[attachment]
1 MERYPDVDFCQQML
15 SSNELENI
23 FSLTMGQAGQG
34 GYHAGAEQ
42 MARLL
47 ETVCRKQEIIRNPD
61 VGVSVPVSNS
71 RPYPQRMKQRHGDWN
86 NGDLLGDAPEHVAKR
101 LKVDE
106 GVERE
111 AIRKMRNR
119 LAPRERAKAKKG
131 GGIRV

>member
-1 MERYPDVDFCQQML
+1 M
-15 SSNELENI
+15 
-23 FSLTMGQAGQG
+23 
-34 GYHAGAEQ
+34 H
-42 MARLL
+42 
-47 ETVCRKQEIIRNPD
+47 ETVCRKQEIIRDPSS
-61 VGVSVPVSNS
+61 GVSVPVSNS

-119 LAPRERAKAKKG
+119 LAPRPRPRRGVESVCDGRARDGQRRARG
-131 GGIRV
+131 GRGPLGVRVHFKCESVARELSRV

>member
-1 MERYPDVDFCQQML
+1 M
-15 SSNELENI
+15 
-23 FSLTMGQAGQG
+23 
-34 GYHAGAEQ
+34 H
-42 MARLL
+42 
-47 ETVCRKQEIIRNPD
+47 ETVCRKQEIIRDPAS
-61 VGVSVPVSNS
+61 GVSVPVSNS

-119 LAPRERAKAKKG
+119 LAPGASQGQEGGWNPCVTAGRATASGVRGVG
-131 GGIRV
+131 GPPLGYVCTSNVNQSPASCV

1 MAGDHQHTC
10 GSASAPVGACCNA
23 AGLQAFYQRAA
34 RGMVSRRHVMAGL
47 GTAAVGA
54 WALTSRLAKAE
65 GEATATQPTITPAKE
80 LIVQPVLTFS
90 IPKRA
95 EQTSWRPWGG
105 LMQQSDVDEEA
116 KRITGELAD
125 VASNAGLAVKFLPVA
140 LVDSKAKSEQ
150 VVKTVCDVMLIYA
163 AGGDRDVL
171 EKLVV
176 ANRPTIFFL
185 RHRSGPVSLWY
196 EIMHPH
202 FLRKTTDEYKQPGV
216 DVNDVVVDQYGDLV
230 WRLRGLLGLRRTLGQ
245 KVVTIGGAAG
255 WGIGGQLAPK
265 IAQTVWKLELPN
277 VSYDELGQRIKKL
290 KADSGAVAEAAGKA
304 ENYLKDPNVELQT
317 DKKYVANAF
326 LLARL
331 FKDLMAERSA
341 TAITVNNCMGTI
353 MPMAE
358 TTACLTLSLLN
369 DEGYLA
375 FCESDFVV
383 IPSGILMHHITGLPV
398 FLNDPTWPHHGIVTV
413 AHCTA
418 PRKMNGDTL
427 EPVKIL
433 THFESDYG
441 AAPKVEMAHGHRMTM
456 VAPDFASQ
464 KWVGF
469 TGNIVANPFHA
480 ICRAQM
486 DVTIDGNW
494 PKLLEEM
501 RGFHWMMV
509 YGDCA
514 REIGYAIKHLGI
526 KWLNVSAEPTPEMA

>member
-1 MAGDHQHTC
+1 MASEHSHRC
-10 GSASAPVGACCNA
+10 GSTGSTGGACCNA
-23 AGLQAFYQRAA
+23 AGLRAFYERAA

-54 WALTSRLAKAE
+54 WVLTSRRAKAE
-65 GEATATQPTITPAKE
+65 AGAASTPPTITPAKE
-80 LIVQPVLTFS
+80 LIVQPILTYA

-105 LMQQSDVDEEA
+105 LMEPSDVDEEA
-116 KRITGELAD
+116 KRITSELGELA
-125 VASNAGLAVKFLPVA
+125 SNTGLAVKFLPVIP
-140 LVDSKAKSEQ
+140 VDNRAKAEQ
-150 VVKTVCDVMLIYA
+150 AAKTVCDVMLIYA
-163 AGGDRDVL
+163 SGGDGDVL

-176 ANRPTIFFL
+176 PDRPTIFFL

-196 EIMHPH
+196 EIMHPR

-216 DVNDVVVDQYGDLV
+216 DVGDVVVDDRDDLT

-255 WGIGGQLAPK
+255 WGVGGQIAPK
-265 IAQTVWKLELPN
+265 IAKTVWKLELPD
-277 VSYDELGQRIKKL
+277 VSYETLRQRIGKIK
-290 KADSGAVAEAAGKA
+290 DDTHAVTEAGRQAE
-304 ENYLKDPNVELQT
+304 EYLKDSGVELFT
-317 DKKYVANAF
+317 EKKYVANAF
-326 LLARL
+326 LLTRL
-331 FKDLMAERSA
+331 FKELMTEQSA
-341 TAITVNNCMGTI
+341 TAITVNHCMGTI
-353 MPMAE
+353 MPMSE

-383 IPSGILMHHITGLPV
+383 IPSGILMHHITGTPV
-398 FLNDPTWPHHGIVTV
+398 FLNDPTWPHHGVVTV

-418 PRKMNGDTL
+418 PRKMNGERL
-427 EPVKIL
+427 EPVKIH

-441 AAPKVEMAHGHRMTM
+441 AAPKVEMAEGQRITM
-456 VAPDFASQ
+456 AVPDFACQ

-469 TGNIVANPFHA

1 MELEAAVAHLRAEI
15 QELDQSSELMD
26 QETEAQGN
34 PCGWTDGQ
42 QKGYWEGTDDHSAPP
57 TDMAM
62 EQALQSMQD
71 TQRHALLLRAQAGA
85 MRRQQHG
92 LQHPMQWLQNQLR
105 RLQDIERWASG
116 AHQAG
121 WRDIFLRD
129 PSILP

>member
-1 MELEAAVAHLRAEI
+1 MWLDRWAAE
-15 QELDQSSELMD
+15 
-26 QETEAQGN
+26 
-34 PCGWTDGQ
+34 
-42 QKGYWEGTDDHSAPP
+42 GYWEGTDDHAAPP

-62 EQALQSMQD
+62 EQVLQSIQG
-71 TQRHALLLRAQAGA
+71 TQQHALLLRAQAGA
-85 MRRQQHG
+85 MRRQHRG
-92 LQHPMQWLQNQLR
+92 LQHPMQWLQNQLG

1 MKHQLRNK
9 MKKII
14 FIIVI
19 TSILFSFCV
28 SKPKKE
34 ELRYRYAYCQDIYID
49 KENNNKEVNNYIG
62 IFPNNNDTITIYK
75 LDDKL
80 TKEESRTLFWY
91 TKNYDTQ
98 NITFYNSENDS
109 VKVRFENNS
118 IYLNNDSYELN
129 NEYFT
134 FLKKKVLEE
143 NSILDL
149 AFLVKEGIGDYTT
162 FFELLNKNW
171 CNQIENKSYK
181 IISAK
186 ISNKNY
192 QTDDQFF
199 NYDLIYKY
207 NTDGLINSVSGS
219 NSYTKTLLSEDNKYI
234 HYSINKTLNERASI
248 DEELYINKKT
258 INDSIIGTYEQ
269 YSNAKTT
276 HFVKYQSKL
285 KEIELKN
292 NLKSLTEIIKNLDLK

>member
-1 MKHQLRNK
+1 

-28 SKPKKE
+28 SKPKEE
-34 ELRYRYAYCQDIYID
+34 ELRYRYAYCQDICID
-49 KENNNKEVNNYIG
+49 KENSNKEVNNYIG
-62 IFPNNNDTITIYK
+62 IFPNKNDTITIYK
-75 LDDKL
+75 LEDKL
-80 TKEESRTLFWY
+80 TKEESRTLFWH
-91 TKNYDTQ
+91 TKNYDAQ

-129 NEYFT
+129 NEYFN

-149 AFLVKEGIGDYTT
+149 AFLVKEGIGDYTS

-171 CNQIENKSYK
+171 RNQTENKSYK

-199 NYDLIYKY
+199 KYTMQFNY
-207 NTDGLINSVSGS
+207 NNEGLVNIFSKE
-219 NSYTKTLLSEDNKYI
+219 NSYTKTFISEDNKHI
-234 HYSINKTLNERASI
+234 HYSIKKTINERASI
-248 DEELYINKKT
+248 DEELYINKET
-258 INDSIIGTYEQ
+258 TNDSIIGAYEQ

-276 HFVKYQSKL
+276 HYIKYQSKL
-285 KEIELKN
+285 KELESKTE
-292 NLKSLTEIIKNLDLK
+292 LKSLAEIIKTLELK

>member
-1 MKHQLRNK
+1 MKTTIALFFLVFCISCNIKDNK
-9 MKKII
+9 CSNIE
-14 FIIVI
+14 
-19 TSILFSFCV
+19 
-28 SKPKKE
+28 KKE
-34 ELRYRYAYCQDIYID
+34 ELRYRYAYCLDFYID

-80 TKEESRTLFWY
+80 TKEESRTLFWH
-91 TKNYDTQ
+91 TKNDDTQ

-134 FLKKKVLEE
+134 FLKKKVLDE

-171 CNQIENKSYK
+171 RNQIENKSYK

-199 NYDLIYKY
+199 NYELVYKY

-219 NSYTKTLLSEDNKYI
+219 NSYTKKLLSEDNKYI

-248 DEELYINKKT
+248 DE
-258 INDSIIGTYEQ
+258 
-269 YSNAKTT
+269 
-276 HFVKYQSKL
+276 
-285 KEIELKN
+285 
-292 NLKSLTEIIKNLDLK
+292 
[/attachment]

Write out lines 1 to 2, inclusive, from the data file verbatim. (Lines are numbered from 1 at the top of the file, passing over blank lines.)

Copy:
1 MERYPDVDFCQQML
15 SSNELENI